What the Airport Lounge Can Learn from Co-Working Spaces


Leaders from the PCG team discuss some of the key considerations and insights driving their work.

‘Author Douglas Adams pointed out that no language on Earth has ever produced the phrase, “as pretty as an airport”, but could the ‘co-worker’ movement help change a small part of that?’

‘The history of the airport lounge goes back to 1939 at LaGuardia airport, New York City. It was known as ‘The Flagship Club’ and was created by American Airlines to offer their most loyal travellers a privileged place to relax before their flight.’

‘By the 90’s frequent flyer programs had started to differentiate membership status based on mileage thresholds and flight segments flown. And pretty much most international airlines offered their premium or loyal travellers an enhanced airport experience.’

‘Twenty years on increasing demands on the business traveller and rapid advances in technology give rise to a new breed of personalised, ultra-high-tech, yet relaxed airport lounge. One study from Professor Alan Woodward from the University of Surrey for Priority Pass, the world’s largest independent provider of airport lounges, created a blueprint, for the 2030 Lounge of the Future. It features a highly interactive and personalised environment where business travellers can seamlessly integrate their business and personal lives into their journey, from lounge arrival to boarding the plane. Its vision includes intelligent ‘virtual’ work stations where travellers can access their personal desktops using just their mobile phone, eclectic spaces built around personal ‘pods’ incorporating facilities for both working and resting and even dedicated spaces for exercising to create a versatile ‘work/life’ experience.’

‘The study predicted ‘super-lounges’ will become larger to cater for extra amenities such as work life pods, spas, and gyms; systems that will recognise the traveller’s identity and provide information and updates tailored to their specific travel itinerary through their mobile; noise cancelling technologies will keep the lounge peaceful and block noise from the busy airport outside; and the range of food and drink available will be much wider than today.’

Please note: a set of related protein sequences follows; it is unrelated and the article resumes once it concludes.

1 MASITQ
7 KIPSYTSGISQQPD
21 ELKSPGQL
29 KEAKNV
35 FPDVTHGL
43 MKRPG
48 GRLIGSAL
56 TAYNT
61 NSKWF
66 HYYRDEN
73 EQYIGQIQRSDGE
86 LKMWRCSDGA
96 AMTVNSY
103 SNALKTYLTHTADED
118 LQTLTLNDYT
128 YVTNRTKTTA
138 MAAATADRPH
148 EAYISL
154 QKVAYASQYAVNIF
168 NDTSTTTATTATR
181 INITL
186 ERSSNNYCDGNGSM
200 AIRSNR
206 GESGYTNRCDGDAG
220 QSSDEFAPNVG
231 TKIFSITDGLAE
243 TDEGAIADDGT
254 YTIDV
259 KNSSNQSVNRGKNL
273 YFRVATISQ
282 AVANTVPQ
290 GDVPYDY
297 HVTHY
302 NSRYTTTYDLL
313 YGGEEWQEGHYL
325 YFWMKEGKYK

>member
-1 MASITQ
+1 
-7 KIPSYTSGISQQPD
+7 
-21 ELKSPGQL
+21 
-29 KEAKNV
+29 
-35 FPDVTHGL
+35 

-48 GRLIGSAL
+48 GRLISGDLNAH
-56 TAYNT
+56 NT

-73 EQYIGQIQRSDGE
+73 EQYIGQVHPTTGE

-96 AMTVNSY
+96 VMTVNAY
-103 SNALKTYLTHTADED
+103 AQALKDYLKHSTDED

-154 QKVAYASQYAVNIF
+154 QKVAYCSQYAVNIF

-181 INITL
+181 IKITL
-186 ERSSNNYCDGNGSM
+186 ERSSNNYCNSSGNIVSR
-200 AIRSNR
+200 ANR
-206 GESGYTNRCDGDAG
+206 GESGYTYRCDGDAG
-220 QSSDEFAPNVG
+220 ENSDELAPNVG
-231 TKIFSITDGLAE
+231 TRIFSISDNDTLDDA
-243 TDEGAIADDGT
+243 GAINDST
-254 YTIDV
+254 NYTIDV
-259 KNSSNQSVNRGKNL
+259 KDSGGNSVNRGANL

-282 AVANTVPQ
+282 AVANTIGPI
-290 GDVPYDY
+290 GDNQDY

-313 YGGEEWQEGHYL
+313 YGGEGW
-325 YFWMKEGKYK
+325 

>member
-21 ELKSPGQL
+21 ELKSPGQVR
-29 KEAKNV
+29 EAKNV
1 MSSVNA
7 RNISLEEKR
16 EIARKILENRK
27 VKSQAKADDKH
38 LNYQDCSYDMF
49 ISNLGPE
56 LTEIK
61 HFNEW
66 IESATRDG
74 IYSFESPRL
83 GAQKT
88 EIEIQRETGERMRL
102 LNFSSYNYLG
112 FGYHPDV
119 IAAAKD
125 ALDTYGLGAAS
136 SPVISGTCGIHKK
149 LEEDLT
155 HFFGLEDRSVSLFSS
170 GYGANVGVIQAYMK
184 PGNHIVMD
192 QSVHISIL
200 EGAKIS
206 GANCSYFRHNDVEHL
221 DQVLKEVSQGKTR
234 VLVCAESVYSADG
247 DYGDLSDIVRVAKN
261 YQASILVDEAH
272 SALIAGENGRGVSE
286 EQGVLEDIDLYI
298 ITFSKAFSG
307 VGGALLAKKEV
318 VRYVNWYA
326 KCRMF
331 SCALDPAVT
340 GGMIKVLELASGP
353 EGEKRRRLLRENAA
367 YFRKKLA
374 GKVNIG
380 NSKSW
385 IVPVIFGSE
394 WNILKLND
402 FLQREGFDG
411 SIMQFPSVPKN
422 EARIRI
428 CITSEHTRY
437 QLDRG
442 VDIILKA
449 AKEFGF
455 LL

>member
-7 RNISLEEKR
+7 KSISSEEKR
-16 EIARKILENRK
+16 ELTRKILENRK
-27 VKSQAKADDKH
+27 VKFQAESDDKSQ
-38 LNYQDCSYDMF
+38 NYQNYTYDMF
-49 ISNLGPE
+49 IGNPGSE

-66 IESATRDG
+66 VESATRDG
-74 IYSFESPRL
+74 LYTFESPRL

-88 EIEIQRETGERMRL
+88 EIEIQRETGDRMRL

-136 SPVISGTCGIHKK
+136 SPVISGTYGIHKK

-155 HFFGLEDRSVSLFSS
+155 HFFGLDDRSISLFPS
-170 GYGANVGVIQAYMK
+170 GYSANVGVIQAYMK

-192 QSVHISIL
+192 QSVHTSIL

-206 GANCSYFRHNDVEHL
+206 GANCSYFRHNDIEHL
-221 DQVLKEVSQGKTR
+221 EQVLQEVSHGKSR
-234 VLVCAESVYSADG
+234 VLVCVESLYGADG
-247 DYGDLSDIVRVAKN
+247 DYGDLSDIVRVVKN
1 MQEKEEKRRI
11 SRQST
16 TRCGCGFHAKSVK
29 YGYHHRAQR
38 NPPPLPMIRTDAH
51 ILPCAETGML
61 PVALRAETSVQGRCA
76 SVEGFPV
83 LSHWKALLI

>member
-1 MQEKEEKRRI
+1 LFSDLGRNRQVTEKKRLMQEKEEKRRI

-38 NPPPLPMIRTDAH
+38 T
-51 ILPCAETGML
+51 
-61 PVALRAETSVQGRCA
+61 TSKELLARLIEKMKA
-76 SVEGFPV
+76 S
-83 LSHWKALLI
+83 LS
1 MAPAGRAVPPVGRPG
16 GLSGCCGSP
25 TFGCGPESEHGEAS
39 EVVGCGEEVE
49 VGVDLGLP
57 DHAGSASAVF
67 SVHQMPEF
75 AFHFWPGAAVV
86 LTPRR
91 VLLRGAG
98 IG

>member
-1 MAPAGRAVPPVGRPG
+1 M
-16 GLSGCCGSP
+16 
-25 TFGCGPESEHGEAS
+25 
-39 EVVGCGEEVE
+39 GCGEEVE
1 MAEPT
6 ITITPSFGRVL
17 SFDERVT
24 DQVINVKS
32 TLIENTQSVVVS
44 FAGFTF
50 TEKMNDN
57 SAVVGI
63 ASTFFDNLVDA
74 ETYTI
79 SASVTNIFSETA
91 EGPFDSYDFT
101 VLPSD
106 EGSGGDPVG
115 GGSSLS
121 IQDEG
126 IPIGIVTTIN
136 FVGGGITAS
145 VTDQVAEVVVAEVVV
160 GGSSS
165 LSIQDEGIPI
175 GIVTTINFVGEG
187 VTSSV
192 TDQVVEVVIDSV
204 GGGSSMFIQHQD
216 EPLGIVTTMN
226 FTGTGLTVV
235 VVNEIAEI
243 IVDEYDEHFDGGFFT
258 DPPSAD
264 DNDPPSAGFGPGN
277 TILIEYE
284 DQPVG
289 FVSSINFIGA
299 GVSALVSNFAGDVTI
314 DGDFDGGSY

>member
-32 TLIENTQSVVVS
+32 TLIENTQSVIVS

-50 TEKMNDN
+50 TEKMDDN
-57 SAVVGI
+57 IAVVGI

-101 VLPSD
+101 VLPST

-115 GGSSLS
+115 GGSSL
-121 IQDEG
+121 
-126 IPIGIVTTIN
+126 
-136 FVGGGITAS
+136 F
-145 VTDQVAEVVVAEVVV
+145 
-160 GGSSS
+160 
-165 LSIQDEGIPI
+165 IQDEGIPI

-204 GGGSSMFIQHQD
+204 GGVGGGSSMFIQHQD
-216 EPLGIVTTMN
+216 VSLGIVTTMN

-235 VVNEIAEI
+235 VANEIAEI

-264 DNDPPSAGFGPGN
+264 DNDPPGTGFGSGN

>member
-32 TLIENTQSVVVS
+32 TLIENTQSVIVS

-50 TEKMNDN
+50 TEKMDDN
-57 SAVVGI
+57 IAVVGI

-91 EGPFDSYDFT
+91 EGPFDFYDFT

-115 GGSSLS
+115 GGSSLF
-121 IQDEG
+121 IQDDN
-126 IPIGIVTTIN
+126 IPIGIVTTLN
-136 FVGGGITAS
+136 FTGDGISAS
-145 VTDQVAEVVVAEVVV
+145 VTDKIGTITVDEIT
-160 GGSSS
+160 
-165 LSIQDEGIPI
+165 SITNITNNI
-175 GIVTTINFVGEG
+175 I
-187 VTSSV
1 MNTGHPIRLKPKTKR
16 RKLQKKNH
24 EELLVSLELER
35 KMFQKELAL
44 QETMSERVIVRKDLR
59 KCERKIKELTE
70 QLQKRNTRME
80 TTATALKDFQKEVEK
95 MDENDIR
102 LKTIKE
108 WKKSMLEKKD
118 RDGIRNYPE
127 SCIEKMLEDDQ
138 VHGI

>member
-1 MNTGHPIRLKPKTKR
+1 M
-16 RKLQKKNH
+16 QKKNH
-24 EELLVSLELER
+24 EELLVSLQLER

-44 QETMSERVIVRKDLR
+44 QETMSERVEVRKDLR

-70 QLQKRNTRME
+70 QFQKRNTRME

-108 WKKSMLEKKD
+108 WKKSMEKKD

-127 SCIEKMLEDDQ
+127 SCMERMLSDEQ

Whilst the airport lounge of the future sounds great, is it really another 13 years from becoming a reality? If co-working offices now offer 24/7 access, the latest technology, catered food, and drinks, including alcohol, gyms and a beautifully designed space that offers both quiet areas and areas for open collaboration, surely airport lounges are on the same track?

But as Leesman points out ‘Airport lounges are at their best when they are new (or exceedingly well kept) and when they are less than half empty. And the same could end up being true of co-worker spaces. Some co-worker spaces push the sense of community spirited social enterprise, some exude outstanding hospitality, some secretly filter members through teenage den design while some operate exclusive private members club style waiting lists. But both rely on take-up never actually matching the number of members. Both airport lounges and co-worker spaces are then in the business of ‘real estate as a service’. And they will undoubtedly respond to market demand.’

NeueHouse, NY

Leesman goes on to make a great point – why would any young person go from working at spaces such as NeueHouse in New York or The Shard in London to a conventional corporate office cubicle? Co-working spaces are said to allow autonomy but at the same time give a feeling of being part of a community. One of the largest co-working space providers, WeWork, emphasises how it ‘seek[s] to create a place you join as an individual, ‘me’, but where you become part of a greater ‘we’.’ The time of the mobile worker is here and is likely to carry on for future generations.

While co-working space providers have changed the commercial real estate market and brought a new way to access something that has been around a long time – (office space), perhaps airport lounges need to take a fresh new look at what they’re offering and provide innovative ways to attract and retain customers.

CoWorkingSpace_The_Shard_London_ImageCredit-TheOfficeGroup.jpg The Shard, London

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Philip Vanhoutte, October 2016, ‘Lounging around the office,’ Leesman, viewed 10 August 2017, <http://www.leesmanindex.com/lounging-around-the-office/>

Gretchen Spreitzer, Peter Bacevice and Lyndon Garrett, September 2015, ‘Why People Thrive in Coworking Spaces’ Harvard Business Review, viewed 10 August 2017, <https://hbr.org/2015/05/why-people-thrive-in-co-working-spaces>

AuthorProject Control Group

PCG is an independent corporate real estate and project services firm. We provide end-to-end delivery of your new commercial or industrial workplace from needs analysis, tenant representation, office and workplace design and construction management.

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